America has a way of presenting a fragment as a whole.  It evokes an ignorant bliss that the inexhaustible is actually exhaustible.  That everything that can be known is within reach.  I was raised with this ideology because it is easier to minimize the world than to mine the world.  It is a basic fact.

Before my own self-awakening, music was used to blindfold myself from the intricacies of humanity.  It became my own Abu Ghraib where I was the torturer and the captor.  Gospel was good.  “Secular” was bad.  American was normal.  Foreign was “weird”.  Everything fit neatly within boxes because I refused to believe God created a world that reflected His infinite complexity.  Music had to fit into my worldview, and if it did not, I acted like it never existed.

But there’s this nasty little thing that happens when you turn your eye away from the world: you begin to rewrite your own identity and limit yourself.  Only listening to American gospel music helped me run from an identity I hated: I am half-Nigerian.  I boiled down the world’s richest culture into a manipulative, egotistical man that happened to be my father.  I became the most American gospel-loving person who happened to be named Imade.  I was too busy playing the victim of Nigerian culture to actually enjoy it.  I became a caricature of myself.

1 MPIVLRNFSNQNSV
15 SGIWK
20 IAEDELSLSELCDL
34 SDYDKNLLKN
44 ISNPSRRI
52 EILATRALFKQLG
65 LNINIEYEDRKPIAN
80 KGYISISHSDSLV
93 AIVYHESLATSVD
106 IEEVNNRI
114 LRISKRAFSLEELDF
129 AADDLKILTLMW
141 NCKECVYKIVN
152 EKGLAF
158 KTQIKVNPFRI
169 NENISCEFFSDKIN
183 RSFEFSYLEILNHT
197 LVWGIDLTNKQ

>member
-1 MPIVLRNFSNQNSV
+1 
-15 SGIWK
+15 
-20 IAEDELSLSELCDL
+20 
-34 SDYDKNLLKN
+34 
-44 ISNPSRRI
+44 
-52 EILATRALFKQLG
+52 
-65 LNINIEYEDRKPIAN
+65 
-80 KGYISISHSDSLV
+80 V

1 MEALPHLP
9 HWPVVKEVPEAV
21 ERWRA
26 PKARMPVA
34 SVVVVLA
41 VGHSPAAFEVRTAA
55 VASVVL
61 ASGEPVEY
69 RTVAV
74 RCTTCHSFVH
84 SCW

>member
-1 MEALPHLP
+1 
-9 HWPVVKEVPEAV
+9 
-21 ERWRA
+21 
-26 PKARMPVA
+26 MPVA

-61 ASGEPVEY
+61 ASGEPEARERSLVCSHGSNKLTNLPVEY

So how did I leave my musical Abu Ghraib?  It was through cautious exploration that was bolstered by my belief that God knew me more than myself.  I “dabbled a little” in Asa and found that she spoke to a part of me I never knew existed.  I wanted to decode her Yoruba lyrics as a key to exploring my abandoned heritage.  I started listening to TY Bello and in astonishment; I recognized that something so far away could be so familiar.  Having a heart for God is truly universal.

Suddenly, the world became more complicated, but also more beautiful.  Nigerian music became the soundtrack for forgiving my father.  I started to see God’s redemptive purpose in my pain.  Intertwined in my identity struggle was a truth I needed to embrace.  Nigerian music shined a light on the most neglected part of my soul.  It reminded me that I am, in some small way, a Nigerian.


This article was written by Imade Nibokun. She is a Nigerian American writer and blogger with a passion for Music. She currently blogs at


  1. Wow, you are in the right major. Great article. Sorry you struggled this long to see that your heritage, and probably mine is true Nigerian. I love Nigerian music. There was a double revolution that too place between James Brown and Feme Kuti. We shall discuss some day.

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